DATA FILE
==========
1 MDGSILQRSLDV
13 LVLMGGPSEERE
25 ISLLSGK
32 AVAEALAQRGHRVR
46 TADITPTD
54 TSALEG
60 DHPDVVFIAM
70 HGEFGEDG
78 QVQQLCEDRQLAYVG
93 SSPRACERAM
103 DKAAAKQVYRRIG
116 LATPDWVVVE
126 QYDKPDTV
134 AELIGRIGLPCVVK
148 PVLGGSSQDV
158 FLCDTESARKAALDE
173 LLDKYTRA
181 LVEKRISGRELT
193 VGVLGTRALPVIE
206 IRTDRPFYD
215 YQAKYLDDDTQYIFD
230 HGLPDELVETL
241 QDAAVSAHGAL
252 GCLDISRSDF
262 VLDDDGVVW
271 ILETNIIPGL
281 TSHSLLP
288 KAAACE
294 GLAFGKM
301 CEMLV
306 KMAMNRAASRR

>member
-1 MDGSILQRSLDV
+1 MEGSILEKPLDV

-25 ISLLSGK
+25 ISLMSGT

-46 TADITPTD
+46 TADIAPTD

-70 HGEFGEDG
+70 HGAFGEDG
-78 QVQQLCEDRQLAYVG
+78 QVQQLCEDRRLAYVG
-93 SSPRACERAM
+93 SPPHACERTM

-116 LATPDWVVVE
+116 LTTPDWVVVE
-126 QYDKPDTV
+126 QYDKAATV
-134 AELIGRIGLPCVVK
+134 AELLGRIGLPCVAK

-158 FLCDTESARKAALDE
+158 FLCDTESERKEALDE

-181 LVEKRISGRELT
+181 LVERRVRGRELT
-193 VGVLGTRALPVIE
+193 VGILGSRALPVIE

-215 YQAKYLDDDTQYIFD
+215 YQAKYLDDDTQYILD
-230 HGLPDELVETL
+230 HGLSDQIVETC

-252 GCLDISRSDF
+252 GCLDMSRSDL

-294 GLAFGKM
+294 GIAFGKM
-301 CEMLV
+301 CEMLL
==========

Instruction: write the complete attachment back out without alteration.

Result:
1 MDGSILQRSLDV
13 LVLMGGPSEERE
25 ISLLSGK
32 AVAEALAQRGHRVR
46 TADITPTD
54 TSALEG
60 DHPDVVFIAM
70 HGEFGEDG
78 QVQQLCEDRQLAYVG
93 SSPRACERAM
103 DKAAAKQVYRRIG
116 LATPDWVVVE
126 QYDKPDTV
134 AELIGRIGLPCVVK
148 PVLGGSSQDV
158 FLCDTESARKAALDE
173 LLDKYTRA
181 LVEKRISGRELT
193 VGVLGTRALPVIE
206 IRTDRPFYD
215 YQAKYLDDDTQYIFD
230 HGLPDELVETL
241 QDAAVSAHGAL
252 GCLDISRSDF
262 VLDDDGVVW
271 ILETNIIPGL
281 TSHSLLP
288 KAAACE
294 GLAFGKM
301 CEMLV
306 KMAMNRAASRR

>member
-1 MDGSILQRSLDV
+1 MEGSILEKPLDV

-25 ISLLSGK
+25 ISLMSGT

-46 TADITPTD
+46 TADIAPTD

-70 HGEFGEDG
+70 HGAFGEDG
-78 QVQQLCEDRQLAYVG
+78 QVQQLCEDRRLAYVG
-93 SSPRACERAM
+93 SPPHACERTM

-116 LATPDWVVVE
+116 LTTPDWVVVE
-126 QYDKPDTV
+126 QYDKAATV
-134 AELIGRIGLPCVVK
+134 AELLGRIGLPCVAK

-158 FLCDTESARKAALDE
+158 FLCDTESERKEALDE

-181 LVEKRISGRELT
+181 LVERRVRGRELT
-193 VGVLGTRALPVIE
+193 VGILGSRALPVIE

-215 YQAKYLDDDTQYIFD
+215 YQAKYLDDDTQYILD
-230 HGLPDELVETL
+230 HGLSDQIVETC

-252 GCLDISRSDF
+252 GCLDMSRSDL

-294 GLAFGKM
+294 GIAFGKM
-301 CEMLV
+301 CEMLL